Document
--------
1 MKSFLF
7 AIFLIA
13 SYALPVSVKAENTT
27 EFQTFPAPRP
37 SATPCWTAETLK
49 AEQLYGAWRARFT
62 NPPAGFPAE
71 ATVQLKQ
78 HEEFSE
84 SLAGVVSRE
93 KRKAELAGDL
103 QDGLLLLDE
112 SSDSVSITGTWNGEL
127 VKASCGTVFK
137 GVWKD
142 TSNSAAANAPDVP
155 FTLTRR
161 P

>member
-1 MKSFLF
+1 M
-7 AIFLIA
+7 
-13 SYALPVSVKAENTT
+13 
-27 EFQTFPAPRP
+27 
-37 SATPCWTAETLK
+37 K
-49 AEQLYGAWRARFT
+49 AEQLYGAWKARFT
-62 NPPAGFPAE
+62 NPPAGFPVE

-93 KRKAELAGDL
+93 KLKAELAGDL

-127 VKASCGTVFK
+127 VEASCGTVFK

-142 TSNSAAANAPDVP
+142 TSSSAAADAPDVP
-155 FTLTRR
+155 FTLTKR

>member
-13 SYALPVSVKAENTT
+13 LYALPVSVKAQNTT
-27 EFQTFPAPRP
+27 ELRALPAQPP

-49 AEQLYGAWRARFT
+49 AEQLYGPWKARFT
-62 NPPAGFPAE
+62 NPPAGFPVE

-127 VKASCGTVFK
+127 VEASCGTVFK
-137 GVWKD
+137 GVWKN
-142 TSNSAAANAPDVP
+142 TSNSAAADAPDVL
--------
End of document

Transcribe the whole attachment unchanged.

1 MKSFLF
7 AIFLIA
13 SYALPVSVKAENTT
27 EFQTFPAPRP
37 SATPCWTAETLK
49 AEQLYGAWRARFT
62 NPPAGFPAE
71 ATVQLKQ
78 HEEFSE
84 SLAGVVSRE
93 KRKAELAGDL
103 QDGLLLLDE
112 SSDSVSITGTWNGEL
127 VKASCGTVFK
137 GVWKD
142 TSNSAAANAPDVP
155 FTLTRR
161 P

>member
-1 MKSFLF
+1 M
-7 AIFLIA
+7 
-13 SYALPVSVKAENTT
+13 
-27 EFQTFPAPRP
+27 
-37 SATPCWTAETLK
+37 K
-49 AEQLYGAWRARFT
+49 AEQLYGAWKARFT
-62 NPPAGFPAE
+62 NPPAGFPVE

-93 KRKAELAGDL
+93 KLKAELAGDL

-127 VKASCGTVFK
+127 VEASCGTVFK

-142 TSNSAAANAPDVP
+142 TSSSAAADAPDVP
-155 FTLTRR
+155 FTLTKR

>member
-13 SYALPVSVKAENTT
+13 LYALPVSVKAQNTT
-27 EFQTFPAPRP
+27 ELRALPAQPP

-49 AEQLYGAWRARFT
+49 AEQLYGPWKARFT
-62 NPPAGFPAE
+62 NPPAGFPVE

-127 VKASCGTVFK
+127 VEASCGTVFK
-137 GVWKD
+137 GVWKN
-142 TSNSAAANAPDVP
+142 TSNSAAADAPDVL